Green tea aids in heart protection due to its cholesterol lowering benefits.

 

Colorful fruits and vegetables

These plants contain disease fighting vitamins, minerals, fiber, phytonutrients, antioxidants, and anti-inflammatory benefits. 21

 

Supplementing to support nutritional deficiencies.

Large percentages of American children and adults do not meet recommendations for under-consumed “nutrients. Therefor supplementation has become necessary. 22  Vitamins, minerals, and other nutrients can help fill nutrient gaps in the diet.23

It is important to speak to your health care provider about what deficiencies you may have that would benefit from supplementation.

Mediterranean diet

There is no one nutritional prescription that fits everyone.  To get you started on your own path, there are dietary steps that are standard suggestions that suit most people. It has been proven that food coming directly from nature is best. unprocessed, free of chemical additives, and rich in nutrients.24

It is important to consult with your health care provider about any new diet you are considering.

Many studies indicate that the Mediterranean diet may benefit maintain a healthy weight, help prevent heart attacks, strokes, type 2 diabetes, and premature death.25It also has been found to lower depression.26

The Mediterranean diet is an effective easy to follow life diet that includes a variety of fresh nutrient rich foods. 27

Food staples

A list makes your shopping trip more efficient. When you plan, you’ll have the ingredients you need to prepare healthy meals quickly and avoid purchasing things that are not healthy choices and unnecessary. 28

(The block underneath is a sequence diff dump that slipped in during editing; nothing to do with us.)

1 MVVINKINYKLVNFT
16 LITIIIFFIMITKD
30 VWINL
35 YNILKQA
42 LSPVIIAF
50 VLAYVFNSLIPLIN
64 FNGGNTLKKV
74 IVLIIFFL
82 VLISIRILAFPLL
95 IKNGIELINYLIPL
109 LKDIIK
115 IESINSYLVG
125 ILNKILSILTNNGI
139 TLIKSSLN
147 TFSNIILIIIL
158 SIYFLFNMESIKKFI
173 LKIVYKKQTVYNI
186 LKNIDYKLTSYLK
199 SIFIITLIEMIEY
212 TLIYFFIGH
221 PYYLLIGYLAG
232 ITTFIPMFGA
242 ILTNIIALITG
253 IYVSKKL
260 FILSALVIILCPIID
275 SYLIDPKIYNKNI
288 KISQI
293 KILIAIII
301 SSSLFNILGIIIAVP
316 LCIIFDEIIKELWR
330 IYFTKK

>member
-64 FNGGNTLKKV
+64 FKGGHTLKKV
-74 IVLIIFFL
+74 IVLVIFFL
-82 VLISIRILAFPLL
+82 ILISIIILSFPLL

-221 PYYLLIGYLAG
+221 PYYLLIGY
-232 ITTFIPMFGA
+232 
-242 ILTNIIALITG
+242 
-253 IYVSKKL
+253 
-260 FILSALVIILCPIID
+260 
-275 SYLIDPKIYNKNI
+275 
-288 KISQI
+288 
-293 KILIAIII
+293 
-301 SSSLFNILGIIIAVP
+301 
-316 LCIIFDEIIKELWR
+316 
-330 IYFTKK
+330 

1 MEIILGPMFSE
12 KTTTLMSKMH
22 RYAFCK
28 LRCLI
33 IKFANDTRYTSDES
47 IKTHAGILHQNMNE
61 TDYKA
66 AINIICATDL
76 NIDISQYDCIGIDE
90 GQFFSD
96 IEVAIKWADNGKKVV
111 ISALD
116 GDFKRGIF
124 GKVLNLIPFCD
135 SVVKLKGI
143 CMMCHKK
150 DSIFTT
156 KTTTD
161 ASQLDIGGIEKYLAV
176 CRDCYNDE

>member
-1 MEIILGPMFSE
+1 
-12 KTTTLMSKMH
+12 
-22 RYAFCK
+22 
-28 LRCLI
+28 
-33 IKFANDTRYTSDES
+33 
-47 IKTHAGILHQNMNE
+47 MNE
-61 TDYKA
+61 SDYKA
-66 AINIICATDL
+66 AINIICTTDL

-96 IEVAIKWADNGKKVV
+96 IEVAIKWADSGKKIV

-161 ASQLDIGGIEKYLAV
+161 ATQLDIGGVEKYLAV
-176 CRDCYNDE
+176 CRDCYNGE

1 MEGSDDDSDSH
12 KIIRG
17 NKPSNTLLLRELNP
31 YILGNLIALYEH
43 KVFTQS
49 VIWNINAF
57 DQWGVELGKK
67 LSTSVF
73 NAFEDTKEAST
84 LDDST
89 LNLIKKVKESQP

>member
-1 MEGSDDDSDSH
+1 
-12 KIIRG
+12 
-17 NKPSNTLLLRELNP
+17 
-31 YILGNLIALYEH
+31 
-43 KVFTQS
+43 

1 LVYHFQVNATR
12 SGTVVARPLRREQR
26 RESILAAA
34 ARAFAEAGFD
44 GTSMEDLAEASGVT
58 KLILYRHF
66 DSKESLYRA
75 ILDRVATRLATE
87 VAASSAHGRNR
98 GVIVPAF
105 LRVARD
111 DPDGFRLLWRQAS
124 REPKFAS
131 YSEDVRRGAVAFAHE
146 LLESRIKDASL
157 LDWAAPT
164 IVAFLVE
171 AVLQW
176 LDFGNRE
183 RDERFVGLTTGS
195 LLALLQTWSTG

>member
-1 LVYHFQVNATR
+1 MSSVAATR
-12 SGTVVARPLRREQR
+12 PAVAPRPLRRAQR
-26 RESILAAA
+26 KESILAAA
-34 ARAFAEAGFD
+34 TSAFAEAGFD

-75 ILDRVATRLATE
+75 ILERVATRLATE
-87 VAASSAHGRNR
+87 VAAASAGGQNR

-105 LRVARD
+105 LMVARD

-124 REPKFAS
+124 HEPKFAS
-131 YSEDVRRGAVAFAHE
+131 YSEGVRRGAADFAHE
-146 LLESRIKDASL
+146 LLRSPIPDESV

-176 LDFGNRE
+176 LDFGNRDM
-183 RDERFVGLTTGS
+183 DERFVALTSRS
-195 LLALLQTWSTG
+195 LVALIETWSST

• Plenty of vegetables, fruits, nuts, seeds, legumes, potatoes, whole grains, breads, herbs, spices, fish, seafood, and extra virgin olive oil.
  • Plenty of fresh water.
  • Moderate amounts of organic Poultry, eggs, cheese, and yogurt.
  • Occasional pasture raised red meat.
  • Avoid completely sugar, processed meat, refined grains, refined oils and other highly processed foods.

 

  1. https://www.ncbi.nlm.nih.gov/pmc/articles/PMC7295866/
  2. https://www.mindbodygreen.com/articles/covid-and-nutrition
  3. https://www.mindbodygreen.com/articles/metabolic-health-and-immune-function-are-critically-intertwined
  4. https://www.ncbi.nlm.nih.gov/pmc/articles/PMC7295866/
  5. https://www.ncbi.nlm.nih.gov/pmc/articles/PMC6478664/pdf/fnut-06-00047.pdf
  6. https://www.ncbi.nlm.nih.gov/pmc/articles/PMC6478664/pdf/fnut-06-00047.pdf
  7. https://www.ncbi.nlm.nih.gov/pmc/articles/PMC7295866/
  8. https://fullscript.com/blog/nutrition
  9. https://www.ncbi.nlm.nih.gov/pmc/articles/PMC7295866/
  10. https://drfranklipman.com/2020/03/04/30-ways-to-boost-immunity-right-now
  11. https://drhyman.com/blog/2020/04/01/a-functional-medicine- approach-to-covid-19/
  12. https://www.mindbodygreen.com/articles/neuroscientist-recommends-dark-chocolate-for-heart-and-brain-health
  13. https://www.ncbi.nlm.nih.gov/pmc/articles/PMC4192974/
  14. https://drhyman.com/blog/2018/01/16/heres-heal-broken-brains-nutrients
  15. https://drhyman.com/blog/2018/01/16/heres-heal-broken-brains-nutrients
  16. https://pubmed.ncbi.nlm.nih.gov/21955812/
  17. https://pubmed.ncbi.nlm.nih.gov/11071580/
  18. https://www.healthline.com/nutrition/build-healthy-bones
  19. https://pubmed.ncbi.nlm.nih.gov/11071580/
  20. https://drhyman.com/blog/2010/05/20/lower-your-risk-of-heart-disease-without-drugs/
  21. https://academic.oup.com/cdn/article/3/Supplement_1/nzz039.P18-040-19/5517323
  22. https://www.clinicaltherapeutics.com/article/S0149-2918(18)30089-4/fulltext
  23. https://www.healthline.com/nutrition/21-reasons-to-eat-real-food#TOC_TITLE_HDR_2
  24. https://www.ncbi.nlm.nih.gov/pmc/articles/PMC6723598/#:~:text=There%20is%20also%20evidence%20of,10%2C11%2C12%5D.
  25. https://www.ncbi.nlm.nih.gov/pmc/articles/PMC5625964/
  26. https://www.healthline.com/nutrition/mediterranean-diet-meal-plan
  27. https://www.everydayhealth.com/mediterranean-diet/complete-mediterranean-diet-food-list-day-meal-plan/
  28. https://www.healthline.com/nutrition/mediterranean-diet-meal-plan